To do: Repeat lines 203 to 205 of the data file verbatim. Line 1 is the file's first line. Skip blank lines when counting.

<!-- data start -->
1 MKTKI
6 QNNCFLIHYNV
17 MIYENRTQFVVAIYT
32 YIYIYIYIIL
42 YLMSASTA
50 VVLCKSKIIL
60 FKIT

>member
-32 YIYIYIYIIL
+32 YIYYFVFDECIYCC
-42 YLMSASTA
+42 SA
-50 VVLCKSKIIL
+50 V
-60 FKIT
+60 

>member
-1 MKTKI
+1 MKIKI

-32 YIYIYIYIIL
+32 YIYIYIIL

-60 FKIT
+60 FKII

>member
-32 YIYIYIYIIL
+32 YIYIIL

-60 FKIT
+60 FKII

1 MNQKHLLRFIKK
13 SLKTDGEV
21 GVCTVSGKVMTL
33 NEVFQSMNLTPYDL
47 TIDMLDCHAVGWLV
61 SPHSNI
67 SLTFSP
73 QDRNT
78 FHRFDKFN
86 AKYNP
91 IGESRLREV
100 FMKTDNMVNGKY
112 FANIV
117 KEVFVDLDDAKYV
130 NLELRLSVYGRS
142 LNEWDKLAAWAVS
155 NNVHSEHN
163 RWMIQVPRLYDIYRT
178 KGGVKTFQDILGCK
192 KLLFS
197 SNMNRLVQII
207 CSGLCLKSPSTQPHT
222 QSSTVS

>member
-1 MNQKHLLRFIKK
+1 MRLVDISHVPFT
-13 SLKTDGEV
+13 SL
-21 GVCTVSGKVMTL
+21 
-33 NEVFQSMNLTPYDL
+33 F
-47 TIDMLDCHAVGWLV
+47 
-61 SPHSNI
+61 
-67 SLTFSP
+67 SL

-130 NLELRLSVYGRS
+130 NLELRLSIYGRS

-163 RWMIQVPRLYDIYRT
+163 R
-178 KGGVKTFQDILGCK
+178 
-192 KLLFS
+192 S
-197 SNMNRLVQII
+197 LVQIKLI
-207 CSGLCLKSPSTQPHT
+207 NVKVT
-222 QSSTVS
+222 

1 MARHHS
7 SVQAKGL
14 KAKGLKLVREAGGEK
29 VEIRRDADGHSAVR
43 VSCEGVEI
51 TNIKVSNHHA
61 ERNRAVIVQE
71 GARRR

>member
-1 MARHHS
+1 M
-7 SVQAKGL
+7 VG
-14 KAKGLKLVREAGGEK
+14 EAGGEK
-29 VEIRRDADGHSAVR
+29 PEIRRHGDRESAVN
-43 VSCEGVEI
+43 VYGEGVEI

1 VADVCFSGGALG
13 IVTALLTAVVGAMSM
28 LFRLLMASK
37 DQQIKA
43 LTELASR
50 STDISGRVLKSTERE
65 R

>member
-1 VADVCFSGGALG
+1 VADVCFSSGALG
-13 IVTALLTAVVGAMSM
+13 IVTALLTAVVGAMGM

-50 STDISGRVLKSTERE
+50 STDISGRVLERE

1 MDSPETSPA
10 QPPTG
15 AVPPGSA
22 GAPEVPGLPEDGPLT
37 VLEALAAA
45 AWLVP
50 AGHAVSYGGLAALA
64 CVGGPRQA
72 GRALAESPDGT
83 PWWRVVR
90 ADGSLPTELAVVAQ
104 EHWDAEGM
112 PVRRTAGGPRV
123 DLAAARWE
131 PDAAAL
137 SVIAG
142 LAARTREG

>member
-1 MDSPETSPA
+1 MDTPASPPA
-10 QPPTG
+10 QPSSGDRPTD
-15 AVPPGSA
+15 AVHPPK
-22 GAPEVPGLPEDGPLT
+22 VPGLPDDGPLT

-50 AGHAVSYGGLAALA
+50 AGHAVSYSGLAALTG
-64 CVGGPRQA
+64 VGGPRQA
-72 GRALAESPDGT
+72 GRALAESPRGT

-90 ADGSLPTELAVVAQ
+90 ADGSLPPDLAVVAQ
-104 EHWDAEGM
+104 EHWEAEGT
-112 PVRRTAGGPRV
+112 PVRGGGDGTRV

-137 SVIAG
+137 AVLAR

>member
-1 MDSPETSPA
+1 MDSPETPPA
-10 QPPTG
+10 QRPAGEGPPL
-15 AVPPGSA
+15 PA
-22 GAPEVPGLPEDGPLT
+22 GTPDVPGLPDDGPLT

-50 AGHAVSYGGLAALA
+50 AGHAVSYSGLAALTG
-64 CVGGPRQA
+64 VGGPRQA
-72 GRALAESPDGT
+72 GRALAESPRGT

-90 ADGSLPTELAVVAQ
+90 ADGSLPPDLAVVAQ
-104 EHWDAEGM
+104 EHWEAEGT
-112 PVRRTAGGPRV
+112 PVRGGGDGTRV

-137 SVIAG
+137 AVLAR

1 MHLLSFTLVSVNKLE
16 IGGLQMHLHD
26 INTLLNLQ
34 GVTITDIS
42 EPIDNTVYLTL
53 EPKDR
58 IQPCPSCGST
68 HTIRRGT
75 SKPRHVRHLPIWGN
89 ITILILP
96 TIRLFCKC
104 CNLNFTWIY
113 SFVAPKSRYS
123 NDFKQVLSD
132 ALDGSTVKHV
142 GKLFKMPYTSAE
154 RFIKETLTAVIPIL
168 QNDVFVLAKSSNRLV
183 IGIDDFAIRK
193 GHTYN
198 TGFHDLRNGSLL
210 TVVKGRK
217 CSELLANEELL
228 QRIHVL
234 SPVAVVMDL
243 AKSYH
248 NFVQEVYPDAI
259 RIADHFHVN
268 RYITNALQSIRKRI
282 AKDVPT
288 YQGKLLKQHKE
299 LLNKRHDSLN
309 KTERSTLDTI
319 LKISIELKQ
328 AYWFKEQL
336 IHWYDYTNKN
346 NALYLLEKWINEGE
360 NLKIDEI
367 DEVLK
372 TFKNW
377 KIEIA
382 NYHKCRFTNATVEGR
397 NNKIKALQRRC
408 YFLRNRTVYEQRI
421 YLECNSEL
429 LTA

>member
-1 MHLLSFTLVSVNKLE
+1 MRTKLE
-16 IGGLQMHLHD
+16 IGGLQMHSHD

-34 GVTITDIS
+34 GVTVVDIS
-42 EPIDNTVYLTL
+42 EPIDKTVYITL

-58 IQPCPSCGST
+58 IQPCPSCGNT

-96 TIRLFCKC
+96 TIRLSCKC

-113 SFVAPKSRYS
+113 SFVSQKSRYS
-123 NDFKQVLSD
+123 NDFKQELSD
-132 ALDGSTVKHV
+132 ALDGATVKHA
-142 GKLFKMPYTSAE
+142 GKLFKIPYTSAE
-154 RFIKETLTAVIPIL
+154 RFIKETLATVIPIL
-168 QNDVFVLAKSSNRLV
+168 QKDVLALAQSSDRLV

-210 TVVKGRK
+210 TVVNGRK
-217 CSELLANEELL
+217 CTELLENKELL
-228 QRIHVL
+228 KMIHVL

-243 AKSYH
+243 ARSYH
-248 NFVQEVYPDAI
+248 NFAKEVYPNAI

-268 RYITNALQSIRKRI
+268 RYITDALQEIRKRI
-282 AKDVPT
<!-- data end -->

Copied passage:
248 NFVQEVYPDAI
259 RIADHFHVN
268 RYITNALQSIRKRI